Curmudgeon Gamer
Curmudgeoning all games equally.
05 May 2006
Conflict of interest?
I don't do much actual curmudgeoning around here, so here's something to help make up for that:

So, does anyone know what the DS Lite's U.S. release date is, who doesn't work for Nintendo.

Okay I admit, that's not the real question. I merely wanted to point out that, of the people to do know, one of them is Craig Harris (no relation) at IGN. Check it out.

That's Craig Harris. Works, it seems, on IGN's DS site. IGN is a video game news site. You know, journalism.

Why didn't he, then, fill his audience, the people who come to his site to get NEWS, in on this juicy scoop?

Oh, because he signed an NDA. Simple reason.


I understand that they want to maintain a working relationship with Nintendo. Yep, I can understand that real well. Except that journalism, be it Old School, New Games or Daily Show, is, or rather should be, an inherently adversarial relationship. It is not the duty of a journalist to cozy up to sources of news.

Next thing you know, Reggie Fils-Amie will be giving the IGN guys nicknames, and they'll release videos of him looking under desks for Zelda: Twilight Princess, and they'll all react stony-faced when the Penny Arcade guys lampoon them to their faces.

I know the real reason they want to maintain that relationship is because the company is a primary source of news: press releases, screenshots, movies, etc. But that doesn't make it any less of a conflict of interest.


--John Harris at 02:56
Comment [ 7 ]

Comments on this post:

It could be that they want an exclusive in-depth interview/review/preview/something. The NDA is to guarantee that the press doesn't talk about it before the release, preserving the hype for just the right moment. Press embargoes happen all the time.

So IGN could have nothing to print while competitors "get the scoop", or they could sign the NDA, which I presume is temporary in nature.

I don't know if I would go so far as to say that it is a conflict of interest. It would be if the NDA in question was covering something that can't ever be disclosed, however.

By Anonymous GBGames, at 05 May, 2006 11:17  

This isn't really strange at all. Especially around E3 you'll see that companies have realized how actually getting Magazines/Websites informed about their games during E3 is mostly futile. So they have these pre-E3 demonstrations though they still often want the information to only come out during or after E3.

This is especially useful for Magazines, since they have to have their information before E3 so the physical magazine can reach the reader during/soon after.

Now, this is slightly different with the Lite because Nintendo wanted the information out slightly before E3 (yesterday).

It also isn't really that critically important that people have signed NDAs. Unlike journalism about, say, WMD in Iraq or something, nobody is getting hurt due to the non-serious topic of video games.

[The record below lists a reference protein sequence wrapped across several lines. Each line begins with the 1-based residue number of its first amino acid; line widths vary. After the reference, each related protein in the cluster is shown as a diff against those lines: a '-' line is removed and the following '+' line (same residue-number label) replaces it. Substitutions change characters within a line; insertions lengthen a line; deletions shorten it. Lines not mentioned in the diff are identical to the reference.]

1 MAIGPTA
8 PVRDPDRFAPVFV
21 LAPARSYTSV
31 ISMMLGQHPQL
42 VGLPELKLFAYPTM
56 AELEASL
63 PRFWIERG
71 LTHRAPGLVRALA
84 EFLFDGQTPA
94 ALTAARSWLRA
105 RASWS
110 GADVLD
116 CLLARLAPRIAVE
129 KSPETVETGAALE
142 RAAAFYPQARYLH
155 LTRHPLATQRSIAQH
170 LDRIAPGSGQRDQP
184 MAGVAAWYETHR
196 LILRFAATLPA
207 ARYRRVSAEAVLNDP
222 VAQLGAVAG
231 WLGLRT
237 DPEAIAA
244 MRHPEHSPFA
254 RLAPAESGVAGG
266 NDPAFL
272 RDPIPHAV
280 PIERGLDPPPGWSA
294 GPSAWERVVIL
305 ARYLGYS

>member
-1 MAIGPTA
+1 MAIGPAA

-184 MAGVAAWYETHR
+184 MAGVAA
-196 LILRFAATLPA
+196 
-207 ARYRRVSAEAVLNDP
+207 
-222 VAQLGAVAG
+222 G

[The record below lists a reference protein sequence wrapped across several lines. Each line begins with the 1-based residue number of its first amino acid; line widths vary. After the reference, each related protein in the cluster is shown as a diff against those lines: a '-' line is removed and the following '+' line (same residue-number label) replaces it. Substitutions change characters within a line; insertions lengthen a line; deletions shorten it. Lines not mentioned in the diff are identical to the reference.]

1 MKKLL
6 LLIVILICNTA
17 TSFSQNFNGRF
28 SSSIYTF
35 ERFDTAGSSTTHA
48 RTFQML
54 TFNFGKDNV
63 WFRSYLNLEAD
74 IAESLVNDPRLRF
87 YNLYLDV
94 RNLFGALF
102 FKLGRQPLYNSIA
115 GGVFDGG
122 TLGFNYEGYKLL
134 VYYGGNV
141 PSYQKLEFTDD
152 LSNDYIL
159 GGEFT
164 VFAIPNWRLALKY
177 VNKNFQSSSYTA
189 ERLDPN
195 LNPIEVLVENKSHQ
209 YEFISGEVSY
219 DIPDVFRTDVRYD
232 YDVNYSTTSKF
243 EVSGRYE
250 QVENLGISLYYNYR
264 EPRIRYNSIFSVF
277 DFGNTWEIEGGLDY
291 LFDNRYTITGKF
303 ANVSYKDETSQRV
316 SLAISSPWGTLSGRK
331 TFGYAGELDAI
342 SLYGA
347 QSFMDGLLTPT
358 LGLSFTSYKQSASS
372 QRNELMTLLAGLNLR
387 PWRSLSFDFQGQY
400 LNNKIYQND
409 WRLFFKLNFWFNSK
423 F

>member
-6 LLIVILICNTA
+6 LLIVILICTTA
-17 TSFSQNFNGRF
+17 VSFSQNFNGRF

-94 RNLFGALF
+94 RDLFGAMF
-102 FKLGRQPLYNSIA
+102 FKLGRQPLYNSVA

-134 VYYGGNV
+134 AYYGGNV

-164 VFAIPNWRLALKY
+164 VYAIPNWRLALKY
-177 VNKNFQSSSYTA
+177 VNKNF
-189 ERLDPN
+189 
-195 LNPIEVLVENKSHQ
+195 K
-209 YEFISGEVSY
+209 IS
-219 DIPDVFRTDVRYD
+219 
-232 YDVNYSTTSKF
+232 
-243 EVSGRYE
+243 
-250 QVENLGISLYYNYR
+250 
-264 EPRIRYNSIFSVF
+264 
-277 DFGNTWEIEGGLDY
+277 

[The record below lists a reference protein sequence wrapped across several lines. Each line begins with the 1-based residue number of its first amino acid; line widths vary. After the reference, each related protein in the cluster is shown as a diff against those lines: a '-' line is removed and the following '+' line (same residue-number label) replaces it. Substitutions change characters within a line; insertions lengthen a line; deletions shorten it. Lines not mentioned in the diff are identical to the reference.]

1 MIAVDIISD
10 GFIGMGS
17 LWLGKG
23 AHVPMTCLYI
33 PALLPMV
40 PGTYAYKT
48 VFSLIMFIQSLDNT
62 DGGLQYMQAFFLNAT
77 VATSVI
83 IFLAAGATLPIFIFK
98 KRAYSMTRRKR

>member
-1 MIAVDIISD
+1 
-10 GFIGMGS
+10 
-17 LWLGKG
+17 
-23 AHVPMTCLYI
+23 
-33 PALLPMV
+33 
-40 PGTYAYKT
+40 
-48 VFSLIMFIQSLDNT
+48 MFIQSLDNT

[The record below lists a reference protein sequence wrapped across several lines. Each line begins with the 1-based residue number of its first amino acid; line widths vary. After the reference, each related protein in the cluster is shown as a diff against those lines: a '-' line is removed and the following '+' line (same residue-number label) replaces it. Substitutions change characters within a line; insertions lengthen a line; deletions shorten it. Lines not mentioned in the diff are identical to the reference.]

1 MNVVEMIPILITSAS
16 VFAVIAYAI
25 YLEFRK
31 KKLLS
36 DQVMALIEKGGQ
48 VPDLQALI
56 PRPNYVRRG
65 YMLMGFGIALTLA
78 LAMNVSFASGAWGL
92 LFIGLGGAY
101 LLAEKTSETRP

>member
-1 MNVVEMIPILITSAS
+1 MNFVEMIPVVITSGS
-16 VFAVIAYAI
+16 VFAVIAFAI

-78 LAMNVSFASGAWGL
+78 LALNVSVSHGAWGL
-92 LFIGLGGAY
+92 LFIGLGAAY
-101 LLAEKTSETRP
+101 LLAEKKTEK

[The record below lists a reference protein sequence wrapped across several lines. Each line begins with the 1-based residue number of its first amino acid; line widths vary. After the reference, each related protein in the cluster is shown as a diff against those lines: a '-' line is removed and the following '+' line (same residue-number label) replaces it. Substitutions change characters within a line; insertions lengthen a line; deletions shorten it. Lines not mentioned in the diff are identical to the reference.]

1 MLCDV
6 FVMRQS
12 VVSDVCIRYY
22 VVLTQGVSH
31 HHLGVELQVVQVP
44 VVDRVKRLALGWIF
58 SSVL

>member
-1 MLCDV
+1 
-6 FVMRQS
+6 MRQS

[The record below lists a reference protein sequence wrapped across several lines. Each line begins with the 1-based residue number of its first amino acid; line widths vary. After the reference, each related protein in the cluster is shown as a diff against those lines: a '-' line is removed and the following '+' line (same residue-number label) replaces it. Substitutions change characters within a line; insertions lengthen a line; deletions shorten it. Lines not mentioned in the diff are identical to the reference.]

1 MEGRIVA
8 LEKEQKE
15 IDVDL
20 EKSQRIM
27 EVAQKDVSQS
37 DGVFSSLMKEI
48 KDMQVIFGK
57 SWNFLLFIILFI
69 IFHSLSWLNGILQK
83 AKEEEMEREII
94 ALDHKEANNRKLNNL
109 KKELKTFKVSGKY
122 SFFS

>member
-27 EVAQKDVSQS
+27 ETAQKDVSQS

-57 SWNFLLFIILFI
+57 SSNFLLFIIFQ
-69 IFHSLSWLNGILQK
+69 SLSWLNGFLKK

However, I'm biased as I've signed NDAs with various publishers in the past.

(and the ds lite is coming out in june)

By Anonymous zachary, at 05 May, 2006 11:43  

It could be that they want an exclusive in-depth interview/review/preview/something. The NDA is to guarantee that the press doesn't talk about it before the release, preserving the hype for just the right moment. Press embargoes happen all the time.

I maintain that this is still a bad idea. The press, no matter what type, should not be gagged in this manner. It *might* be acceptable in the case of a trade publication, but game magazines and sites are almost never trade publications -- they're general-market publication that have a specific area of focus.

I consider that signing an NDA is unavoidably an act of collusion between the parties offering and signing.

To zach, I say that just because everyone does it, it doesn't make it less strange. I may be a little more sensitive to than that most, considering the entire reason I stopped reading IGN was when they introduced their "IGN Insider" thing, which, correct me if I'm wrong (which is possible here, don't just take my word for this) because this was several years ago, was basically a way to get information out without making it "public" by putting a toll gate in front of it. Not only do they sign NDAs, but they use them as an excuse to sell subscriptions to some of the information they receive.

Even if that's not a reason for IGN Insider... I still am not convinced that the gaming press signing NDAs is acceptable. Not even as a condition for receiving pre-release software -- publishers should not distribute anything to a member of the press that they do not want shouted from rooftops.

By Blogger JohnH, at 05 May, 2006 16:02  

And here I thought the only reason insider existed was to seperate fools from their money.

By Anonymous zachary, at 05 May, 2006 17:00  

Craig Harris, not Chris.

Though an NDA has legal implications, it is not any different in effect from someone going "off the record".

By Blogger Troy Goodfellow, at 07 May, 2006 11:05  

Troy: Not my post, but I fixed it to say Craig and not Chris. Thanks.

By Blogger jvm, at 07 May, 2006 11:35  

t.g., NDAs have become institutionalized throughout the game industry -- not just when dealing with the press. I'm sure management in those companies isn't just being "off the record" with their employees.

Anyway, the legal muscle behind it encourages an atmosphere of rigorous truth avoidance and sourceless rumors (which a legion of net spoofers and photoshoppers take advantage of), instead of the traditional off-the-record comment, which many journalists would indeed take on the record if the news was big or important enough.

By Blogger JohnH, at 07 May, 2006 15:04  

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